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Eastern Lions, Western Tigers: The Second Italo-Ethiopian War and Liberal Easternism in Interwar Egypt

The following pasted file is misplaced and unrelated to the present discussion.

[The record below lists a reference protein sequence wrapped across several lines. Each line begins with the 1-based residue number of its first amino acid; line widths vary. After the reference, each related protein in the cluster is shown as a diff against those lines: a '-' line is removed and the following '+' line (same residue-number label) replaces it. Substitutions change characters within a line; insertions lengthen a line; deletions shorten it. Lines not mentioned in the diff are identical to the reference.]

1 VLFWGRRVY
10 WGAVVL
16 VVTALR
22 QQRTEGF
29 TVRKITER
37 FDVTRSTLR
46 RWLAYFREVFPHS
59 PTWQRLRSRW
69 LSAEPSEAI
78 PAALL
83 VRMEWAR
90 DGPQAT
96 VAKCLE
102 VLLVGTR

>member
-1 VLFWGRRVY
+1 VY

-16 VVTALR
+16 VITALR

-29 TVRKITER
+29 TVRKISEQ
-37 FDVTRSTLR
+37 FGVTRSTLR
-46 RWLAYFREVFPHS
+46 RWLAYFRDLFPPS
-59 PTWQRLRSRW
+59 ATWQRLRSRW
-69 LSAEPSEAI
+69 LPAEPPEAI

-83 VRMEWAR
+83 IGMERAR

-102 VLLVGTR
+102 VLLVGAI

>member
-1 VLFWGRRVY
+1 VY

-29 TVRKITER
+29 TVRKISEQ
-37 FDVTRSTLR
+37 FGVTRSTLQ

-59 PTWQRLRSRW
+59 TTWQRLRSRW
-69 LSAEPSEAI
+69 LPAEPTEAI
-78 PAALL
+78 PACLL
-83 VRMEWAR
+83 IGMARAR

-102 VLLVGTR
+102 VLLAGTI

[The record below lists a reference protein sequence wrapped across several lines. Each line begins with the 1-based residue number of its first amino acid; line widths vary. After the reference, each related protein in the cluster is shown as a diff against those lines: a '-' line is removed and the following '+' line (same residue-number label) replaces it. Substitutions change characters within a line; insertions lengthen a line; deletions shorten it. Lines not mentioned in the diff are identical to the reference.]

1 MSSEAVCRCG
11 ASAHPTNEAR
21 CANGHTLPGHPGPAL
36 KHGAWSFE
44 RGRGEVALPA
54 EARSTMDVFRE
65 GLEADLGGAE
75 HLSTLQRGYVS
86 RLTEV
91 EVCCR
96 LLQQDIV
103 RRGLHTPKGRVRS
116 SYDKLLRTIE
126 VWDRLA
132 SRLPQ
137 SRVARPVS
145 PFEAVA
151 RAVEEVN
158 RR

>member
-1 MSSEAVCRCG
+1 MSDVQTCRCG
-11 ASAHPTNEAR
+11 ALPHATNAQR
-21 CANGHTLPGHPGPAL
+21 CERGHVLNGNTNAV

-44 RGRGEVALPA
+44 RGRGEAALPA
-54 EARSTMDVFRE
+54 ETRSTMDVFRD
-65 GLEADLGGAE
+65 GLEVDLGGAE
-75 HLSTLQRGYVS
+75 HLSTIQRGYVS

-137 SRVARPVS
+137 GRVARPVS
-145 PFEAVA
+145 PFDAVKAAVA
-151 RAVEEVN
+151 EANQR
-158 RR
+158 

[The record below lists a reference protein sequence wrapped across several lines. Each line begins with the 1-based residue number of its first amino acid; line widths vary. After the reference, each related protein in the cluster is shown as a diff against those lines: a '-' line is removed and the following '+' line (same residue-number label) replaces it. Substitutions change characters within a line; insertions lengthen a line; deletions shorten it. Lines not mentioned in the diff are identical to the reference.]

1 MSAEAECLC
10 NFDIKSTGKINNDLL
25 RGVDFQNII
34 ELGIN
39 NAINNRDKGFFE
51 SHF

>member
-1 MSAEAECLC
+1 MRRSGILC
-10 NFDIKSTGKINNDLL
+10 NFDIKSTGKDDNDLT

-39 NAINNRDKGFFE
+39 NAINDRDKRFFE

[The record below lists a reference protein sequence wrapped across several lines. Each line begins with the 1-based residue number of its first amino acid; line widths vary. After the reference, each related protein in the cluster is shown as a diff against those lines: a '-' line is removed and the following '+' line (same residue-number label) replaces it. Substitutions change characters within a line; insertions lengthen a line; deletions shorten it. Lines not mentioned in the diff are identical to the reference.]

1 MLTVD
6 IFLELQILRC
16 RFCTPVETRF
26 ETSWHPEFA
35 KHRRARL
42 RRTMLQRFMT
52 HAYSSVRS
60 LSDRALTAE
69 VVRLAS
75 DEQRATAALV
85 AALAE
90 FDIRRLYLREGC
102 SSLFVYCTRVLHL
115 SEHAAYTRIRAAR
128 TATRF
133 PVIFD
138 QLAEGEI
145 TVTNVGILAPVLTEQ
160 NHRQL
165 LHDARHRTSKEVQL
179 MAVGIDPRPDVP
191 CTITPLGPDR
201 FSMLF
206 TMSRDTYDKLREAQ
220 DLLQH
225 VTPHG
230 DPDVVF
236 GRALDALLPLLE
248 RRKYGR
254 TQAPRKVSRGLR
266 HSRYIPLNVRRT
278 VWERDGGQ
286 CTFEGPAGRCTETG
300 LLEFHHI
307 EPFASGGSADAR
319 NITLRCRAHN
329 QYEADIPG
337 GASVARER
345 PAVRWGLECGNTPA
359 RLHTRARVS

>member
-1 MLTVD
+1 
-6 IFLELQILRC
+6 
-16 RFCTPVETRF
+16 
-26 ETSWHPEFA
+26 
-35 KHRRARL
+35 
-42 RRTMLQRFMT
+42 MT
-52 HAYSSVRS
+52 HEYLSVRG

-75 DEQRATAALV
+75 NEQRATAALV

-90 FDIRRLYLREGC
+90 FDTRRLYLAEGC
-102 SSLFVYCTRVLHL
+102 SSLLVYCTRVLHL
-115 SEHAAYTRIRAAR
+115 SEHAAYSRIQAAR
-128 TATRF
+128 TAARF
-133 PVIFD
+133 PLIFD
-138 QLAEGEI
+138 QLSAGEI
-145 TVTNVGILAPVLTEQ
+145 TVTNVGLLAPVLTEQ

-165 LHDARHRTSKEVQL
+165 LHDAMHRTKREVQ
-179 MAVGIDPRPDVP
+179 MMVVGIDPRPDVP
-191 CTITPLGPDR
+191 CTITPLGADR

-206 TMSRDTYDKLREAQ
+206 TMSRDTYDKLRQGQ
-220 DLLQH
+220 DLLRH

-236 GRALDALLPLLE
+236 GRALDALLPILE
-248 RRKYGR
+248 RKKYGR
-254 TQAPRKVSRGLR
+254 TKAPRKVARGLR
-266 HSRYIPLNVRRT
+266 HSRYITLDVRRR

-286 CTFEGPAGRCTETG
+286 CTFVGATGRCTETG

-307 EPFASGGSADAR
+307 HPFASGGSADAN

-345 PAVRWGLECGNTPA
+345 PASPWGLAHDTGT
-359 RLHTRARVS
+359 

When Mussolini’s Italy invaded Ethiopia in 1935, it not only shook the international system but also spurred intense debate in Egypt about the nature of politics and the question of Egypt’s supra-national identity. This paper zooms in on the activities and writings of one active section of the pro-Ethiopian and anti-fascist Egyptian reaction, namely Easternism (al-fikra al-sharqiyya), a widespread community of discourse that conceived of Egypt as belonging to ‘the East’ (al-sharq) as an Afro-Asian political space of shared anti-colonial imperatives and as an abstract topos of cultural qualities (spiritual, moral, peaceful, traditional, etc.) suitable for the collective existence of modern society. Through an analysis of Easternist writings of particularly liberal thinkers, focusing on the Egyptian lawyer Muḥammad Luṭfī Jumʿa (1886-1953) and his 1935 book Bayna al-Asad al-Ifrīqī wa-l-Nimr al-Īṭālī (Between the African Lion and the Italian Tiger), the paper approaches the liberal Easternist reaction to the Second Italo-Ethiopian War as a means to discuss the larger question about the nature of particularly liberal Easternism in interwar Egypt at large. The paper demonstrates how liberal Easternism developed as a versatile community of discourse that, all the while reflecting a local adaption to the changing contexts of interwar Egypt, simultaneously was formed in interaction with global ideas and developments beyond the Arab and Islamic world. In doing this, the paper not only intends to shed light on the importance of Ethiopia in pan-Easternist visions, but it also proposes to recalibrate the existing research’s understanding of the Egyptian liberals’ Easternism as an Egypto-centric phenomenon of liberal readjustment to the new consumer groups of the 1930s – more inclined to Islamic and Arab cultural and political visions and thus supposedly receptive to the Easternist nomenclature – and as an unstable prolegomenon to better-defined supra-national orientations towards the Arab and Islamic worlds. In contrast, the paper argues that Egyptian liberal Easternism should be understood as a distinct community of discourse that was formed within a global arena and as a project that conceived of an abstracted Eastern culture and spirituality as imperative to liberal order, all the while remaining ambivalent, even critical, about Islam and Arab nationalism as more specific cultural and political forces. Instead, the Egyptian liberal Easternists – upon observing global moments as the struggle of the Ethiopian lion against the Italian fascist tiger – proposed that the future must be strictly Eastern: spiritual in a sense broader than Islam, ecumenical and anti-imperialist.
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